Integrity:

Digest has not been changed and the digest is a replica of the message -> message has not been changed (NO two messages can create the same digest) If an intruder had initiated the message, the message would not created the same digest (NO two messages can create the same digest) Sender cannot deny the message since he cannot deny the digest

Authentication:

Non-repudiation:

Assignments (Course Project)
 Group1:

DES (Data Encryption Standard)  Group2: RSA (A Public Key Method)  Group3: MD5  Group4: SHA-1

Security in the Internet
 

Security measures can be applied to AL, TL, IPL App Layer:
 

each app is responsible for providing security simplest more complicated very complicated (security for both user apps and services to other protocols)

Trans Layer:

IP Layer:

Application Layer Security
 used

on Internet communication that involves only two parties  sender and receiver can agree to use the same protocol and to use any type of security services they desire  Two most common used protocols: PGP and SSH

PGP – Pretty Good Privacy
 Provides

all four aspects of security (Email)

Integrity, authentication, and non-repudiation: using Digital Signature (combination of hashing and public-key encryption) Privacy: using a combination of secret-key and public-key encryption 1 hash function, 1 secret key, 2 private-public key pairs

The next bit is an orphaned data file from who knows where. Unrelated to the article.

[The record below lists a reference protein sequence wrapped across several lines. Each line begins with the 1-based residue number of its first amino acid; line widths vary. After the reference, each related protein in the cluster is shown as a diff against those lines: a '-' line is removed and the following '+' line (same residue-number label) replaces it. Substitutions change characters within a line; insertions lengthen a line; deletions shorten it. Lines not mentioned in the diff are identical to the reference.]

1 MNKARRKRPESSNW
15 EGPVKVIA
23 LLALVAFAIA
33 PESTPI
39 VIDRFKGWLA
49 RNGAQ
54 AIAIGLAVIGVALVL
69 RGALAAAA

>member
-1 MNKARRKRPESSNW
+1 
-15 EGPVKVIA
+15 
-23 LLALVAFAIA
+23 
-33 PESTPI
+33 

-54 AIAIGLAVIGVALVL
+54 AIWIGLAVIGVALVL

 Using:

PGP at the Sender site

PGP at the Receiver site

Transport Layer Security - TLS
 

Derived from SSL (Secure Socket Layer) For transactions on the Internet, a browser needs:

Customer needs to be sure that server belongs to the actual vendor, not an imposter -> authentication Customer needs to be sure that the contents of the message are not modified during transition -> integrity Customer needs to be sure that an imposter does not intercept sensitive information -> privacy so on…

Position of TLS

TLS = Handshake protocol + Data Exchange protocol

Handshake protocol: defines the exchange of a series of messages between browser and server.
  

negotiating security authenticating the server to browser defining other communication parameters (option) using the secret key to encrypt data secure and to encrypt the message digest for integrity details and specifications of algorithms is agreed upon during the handshake phase

Data Exchange protocol:

Handshake protocol
TLS version & references

Public key (certified by CA) encrypted with server public key